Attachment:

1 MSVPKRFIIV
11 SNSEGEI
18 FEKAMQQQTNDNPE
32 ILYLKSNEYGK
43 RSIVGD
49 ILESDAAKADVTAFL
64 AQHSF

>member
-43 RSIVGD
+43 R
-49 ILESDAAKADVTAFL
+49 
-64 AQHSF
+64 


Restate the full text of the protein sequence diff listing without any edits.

1 MSVPKRFIIV
11 SNSEGEI
18 FEKAMQQQTNDNPE
32 ILYLKSNEYGK
43 RSIVGD
49 ILESDAAKADVTAFL
64 AQHSF

>member
-43 RSIVGD
+43 R
-49 ILESDAAKADVTAFL
+49 
-64 AQHSF
+64 